By Robert A Emmanuel
Prime Minister Gaston Browne has sought to “explain and clarify the position of the government regarding the former employees of LIAT (1974) Ltd”.
A statement issued early yesterday morning was in response to a speech on Monday by Senator David Massiah, General Secretary of the Antigua and Barbuda Workers’ Union (ABWU).
Senator Massiah said the issue of owed severance pay to ex-LIAT workers will “not go away” and called on the Prime Minister to “do right by the former employees”.
“To be fair to the government of Antigua and Barbuda, I accept that it is not just [this government] that should be looking at this matter…because you have a group of shareholders that should have all come together.
“But the Prime Minister and the government…asked the ABWU, ‘if you could get all the unions in the Caribbean to agree to the position, then we will go to the rest of the Caribbean countries and begin to sell that idea’ and we did; [and yet] none of them have been able to go to any Caribbean government to sell anything so the process is still with them,” Massiah said.
In the Prime Minister’s final speech in the Lower House on the budget, he had goaded the union to take him to court if it wants to secure anything over the 50 percent of owed pay currently on offer. Browne announced then that he was ending bilateral negotiations on the matter, to which Senator Massiah responded that the issue of LIAT severance payments was “not about court, it is about the process”.
Prime Minister Browne wrote in Tuesday’s statement, “the Antigua and Barbuda government opposed the decision by the other principal shareholders in LIAT (1974) Ltd to collapse the airline, with no obligation to its employees and creditors.
“Our preference was to maintain the airline, recognising that it had a crucial role in providing necessary transportation to people of the region and that, without it, regional air transportation for both goods and services would decline to the detriment of tourism, commercial activity, and the socialisation of the Caribbean people.
“Although [the government] had no corporate or legal responsibility to any of the creditors or former employees of LIAT 1974 Ltd, it decided to assume a “moral obligation” to provide compassionate assistance to the former employees of LIAT.
“Our compassionate severance was offered system-wide, on a non-discriminatory basis, affording national treatment to all LIAT workers, irrespective of their nationality, in keeping with the spirit of the Revised Treaty of Chaguaramas.”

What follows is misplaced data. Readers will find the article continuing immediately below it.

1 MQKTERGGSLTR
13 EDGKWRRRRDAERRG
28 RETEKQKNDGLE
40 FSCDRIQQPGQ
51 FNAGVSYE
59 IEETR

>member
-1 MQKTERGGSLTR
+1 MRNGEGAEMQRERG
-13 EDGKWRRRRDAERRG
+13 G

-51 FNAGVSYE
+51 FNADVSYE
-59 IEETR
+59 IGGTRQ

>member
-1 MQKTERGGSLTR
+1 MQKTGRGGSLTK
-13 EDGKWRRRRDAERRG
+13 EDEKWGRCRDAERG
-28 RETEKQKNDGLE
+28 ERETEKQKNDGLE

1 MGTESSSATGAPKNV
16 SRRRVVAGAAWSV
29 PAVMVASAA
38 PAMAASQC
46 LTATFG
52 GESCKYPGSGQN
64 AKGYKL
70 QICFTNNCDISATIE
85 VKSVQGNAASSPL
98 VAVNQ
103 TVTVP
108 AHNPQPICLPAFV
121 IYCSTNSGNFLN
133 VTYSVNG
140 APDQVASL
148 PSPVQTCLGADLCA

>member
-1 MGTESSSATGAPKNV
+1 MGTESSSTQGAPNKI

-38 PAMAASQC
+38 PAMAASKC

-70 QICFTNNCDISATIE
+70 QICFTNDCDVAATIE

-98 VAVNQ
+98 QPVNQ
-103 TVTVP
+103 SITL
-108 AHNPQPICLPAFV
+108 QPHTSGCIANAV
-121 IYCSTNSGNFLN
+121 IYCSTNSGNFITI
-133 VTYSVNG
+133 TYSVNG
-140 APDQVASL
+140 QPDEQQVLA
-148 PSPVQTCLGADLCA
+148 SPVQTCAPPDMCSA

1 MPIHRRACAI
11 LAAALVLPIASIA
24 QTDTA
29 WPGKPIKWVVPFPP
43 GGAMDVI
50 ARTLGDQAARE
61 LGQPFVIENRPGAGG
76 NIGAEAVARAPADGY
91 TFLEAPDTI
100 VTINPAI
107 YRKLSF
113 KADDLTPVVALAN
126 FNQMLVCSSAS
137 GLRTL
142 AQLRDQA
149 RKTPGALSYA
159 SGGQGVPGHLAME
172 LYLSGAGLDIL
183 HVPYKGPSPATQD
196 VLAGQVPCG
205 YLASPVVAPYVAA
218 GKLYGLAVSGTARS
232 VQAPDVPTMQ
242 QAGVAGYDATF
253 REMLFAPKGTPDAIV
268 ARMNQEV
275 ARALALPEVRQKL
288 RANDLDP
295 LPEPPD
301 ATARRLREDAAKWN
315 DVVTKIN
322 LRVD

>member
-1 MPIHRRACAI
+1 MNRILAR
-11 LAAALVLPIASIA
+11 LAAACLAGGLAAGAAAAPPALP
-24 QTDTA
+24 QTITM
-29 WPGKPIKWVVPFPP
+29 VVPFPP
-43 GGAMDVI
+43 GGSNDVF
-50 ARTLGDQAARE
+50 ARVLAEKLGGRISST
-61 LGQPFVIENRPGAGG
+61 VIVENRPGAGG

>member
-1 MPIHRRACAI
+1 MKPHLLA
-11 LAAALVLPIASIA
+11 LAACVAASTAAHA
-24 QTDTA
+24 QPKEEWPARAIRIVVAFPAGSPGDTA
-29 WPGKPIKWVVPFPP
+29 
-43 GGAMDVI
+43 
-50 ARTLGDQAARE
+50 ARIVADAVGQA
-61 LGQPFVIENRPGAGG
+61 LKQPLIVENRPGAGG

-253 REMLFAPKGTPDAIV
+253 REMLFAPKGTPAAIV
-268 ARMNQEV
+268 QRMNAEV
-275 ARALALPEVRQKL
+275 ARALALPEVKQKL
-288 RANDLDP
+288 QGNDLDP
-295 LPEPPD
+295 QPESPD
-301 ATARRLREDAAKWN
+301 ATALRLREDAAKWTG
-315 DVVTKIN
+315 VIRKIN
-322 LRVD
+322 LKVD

The Prime Minister argued that his administration’s compassionate payment was despite owning only 32 percent of LIAT shares.
“In other words, the government decided to use monies and other resources that should have been spent on the needs of the entire population, such as improvement of roads and water supply, to provide compassionate assistance to the former LIAT employees,” the statement read.
The Prime Minister then shifted blame onto the other shareholder governments for the situation, saying “if the principal shareholder governments had taken the view that all of them had a moral obligation to provide assistance to all the former LIAT employees, an offer could have been made, formulated to provide such assistance, according to the ownership shareholding in the company.”
The latest discussions on LIAT followed a decision by Barbados Prime Minister Mia Mottley to reserve $10 million in cash and bonds for around 89 former LIAT workers.
The move, announced during Prime Minister Mottley’s budget presentation, was praised by unions in Barbados which called on other governments to do the same.
It also followed a similar decision by St Lucia Prime Minister Phillip J Pierre to enter into negotiations with LIAT workers in St Lucia.
Senator Massiah praised Mottley for “acknowledging that they are going to take care of their people”, to which Prime Minister Browne also made mention.
“The Barbados government has decided to [aid] Barbadian employees only, in a sum it has solely determined in light of its own circumstances,” Browne said.
“In this regard, neither the government of Barbados, nor any other shareholder government in LIAT (1974) Ltd, has acknowledged any obligation to the former workers, including those here in Antigua and Barbuda.
“Consequently, the position of the Workers’ Union that the government…should use taxpayers’ money to pay 100 percent of monies to employees and former employees to which they have no legal claim…is both reckless, misleading and unhelpful.”
LIAT 1974 was owned by a handful of regional governments but rarely made a profit in its five-decade history. When flights were grounded due to the Covid pandemic, its long-standing financial problems were aggravated forcing it towards liquidation.
The government has since held discussions on approximately EC$80 million owed to the hundreds of ex-workers.
Antigua and Barbuda has been fighting to establish a new entity – LIAT 2020 – to maintain direct air routes around the region. In the meantime, the airline has been operating a reduced schedule with a limited workforce.